I-17 101 traffic interchange

ADOT completes replanting of saguaros on Loop 101 project

ADOT completes replanting of saguaros on Loop 101 project

August 24, 2016

SCOTTSDALE – Drivers on the now-wider Loop 101 (Pima Freeway), where new lanes have been added south of Shea Boulevard, may also have noticed construction crews working in recent months to transplant large saguaros, other cactuses and trees that had temporarily been stored in nurseries near the freeway. Many of the tall saguaros have been around longer than Arizona has been a state.

As part of the Arizona Department of Transportation's $74 million project to improve an 11-mile stretch of Loop 101 between Shea Boulevard and Loop 202 (Red Mountain Freeway), the project team early on salvaged more than a thousand plants. That includes approximately 400 saguaros that are now back as part of the desert-based landscaping next to the freeway.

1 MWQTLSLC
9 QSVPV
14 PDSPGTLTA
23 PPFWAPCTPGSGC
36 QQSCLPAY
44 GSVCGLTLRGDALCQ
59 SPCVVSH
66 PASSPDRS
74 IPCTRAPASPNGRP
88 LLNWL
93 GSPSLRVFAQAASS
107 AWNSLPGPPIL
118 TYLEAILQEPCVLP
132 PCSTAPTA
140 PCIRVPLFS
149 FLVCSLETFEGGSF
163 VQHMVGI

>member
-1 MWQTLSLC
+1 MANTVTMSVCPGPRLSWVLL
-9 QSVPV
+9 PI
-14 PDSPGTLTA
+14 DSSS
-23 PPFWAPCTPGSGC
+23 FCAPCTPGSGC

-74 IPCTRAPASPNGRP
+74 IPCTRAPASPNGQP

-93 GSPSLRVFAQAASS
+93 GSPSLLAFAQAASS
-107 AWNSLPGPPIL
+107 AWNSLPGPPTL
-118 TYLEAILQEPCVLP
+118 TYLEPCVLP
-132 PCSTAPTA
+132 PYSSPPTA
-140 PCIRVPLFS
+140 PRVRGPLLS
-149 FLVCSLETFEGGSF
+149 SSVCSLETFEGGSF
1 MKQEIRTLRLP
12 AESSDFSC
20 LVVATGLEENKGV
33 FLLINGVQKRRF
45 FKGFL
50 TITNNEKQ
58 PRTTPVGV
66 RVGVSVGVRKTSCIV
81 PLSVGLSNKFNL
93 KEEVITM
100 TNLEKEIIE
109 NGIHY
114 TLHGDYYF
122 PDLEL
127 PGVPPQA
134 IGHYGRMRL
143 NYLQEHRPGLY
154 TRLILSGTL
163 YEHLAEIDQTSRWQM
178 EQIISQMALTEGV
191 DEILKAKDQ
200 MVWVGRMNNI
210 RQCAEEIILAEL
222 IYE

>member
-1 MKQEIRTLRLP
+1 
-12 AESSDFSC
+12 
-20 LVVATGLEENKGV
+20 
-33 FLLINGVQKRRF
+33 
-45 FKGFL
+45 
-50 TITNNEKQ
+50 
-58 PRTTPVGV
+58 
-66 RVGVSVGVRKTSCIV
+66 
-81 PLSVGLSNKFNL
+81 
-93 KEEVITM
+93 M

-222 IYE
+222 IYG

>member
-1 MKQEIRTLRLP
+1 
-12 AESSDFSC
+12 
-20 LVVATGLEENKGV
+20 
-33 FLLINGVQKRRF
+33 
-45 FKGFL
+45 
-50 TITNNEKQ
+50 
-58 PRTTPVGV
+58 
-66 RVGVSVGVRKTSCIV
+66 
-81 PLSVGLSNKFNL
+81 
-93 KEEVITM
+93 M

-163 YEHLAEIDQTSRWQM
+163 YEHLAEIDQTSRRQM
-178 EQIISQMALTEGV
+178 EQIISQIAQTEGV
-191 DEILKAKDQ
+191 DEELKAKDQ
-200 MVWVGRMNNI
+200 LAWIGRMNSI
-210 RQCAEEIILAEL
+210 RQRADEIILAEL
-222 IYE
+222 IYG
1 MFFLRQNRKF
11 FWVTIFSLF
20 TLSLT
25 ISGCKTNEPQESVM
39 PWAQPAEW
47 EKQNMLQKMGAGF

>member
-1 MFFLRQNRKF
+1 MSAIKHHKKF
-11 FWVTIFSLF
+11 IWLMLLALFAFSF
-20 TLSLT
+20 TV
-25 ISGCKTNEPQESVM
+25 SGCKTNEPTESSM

ADOT worked closely with the Salt River Pima-Maricopa Indian Community and the city of Scottsdale on the plans for salvaging, storing and transplanting the cactuses and other plants, including thorny ocotillos and ironwood trees.

“This restoration work is challenging but also very rewarding because many of the saguaros are more than a hundred years old and it’s great to have them in place as an iconic symbol of Arizona,” said ADOT Landscape Construction Supervisor Richard Adamson.

The plant-restoration work next to Loop 101 ramped up this summer, with crews using heavy equipment to transport individual plants from each of the nurseries to a location mapped out for their replanting. In addition to the plants that were saved over the last two years, crews also are adding approximately 10,000 new shrubs, trees and cactuses along the freeway.

“We’ve learned a lot over the years about including plant restoration in our freeway-improvement projects,” said Madhu Reddy, district engineer for ADOT’s Central Construction District in Phoenix. “Local communities support these efforts and we receive compliments from local residents and Valley visitors who like what they’re seeing.”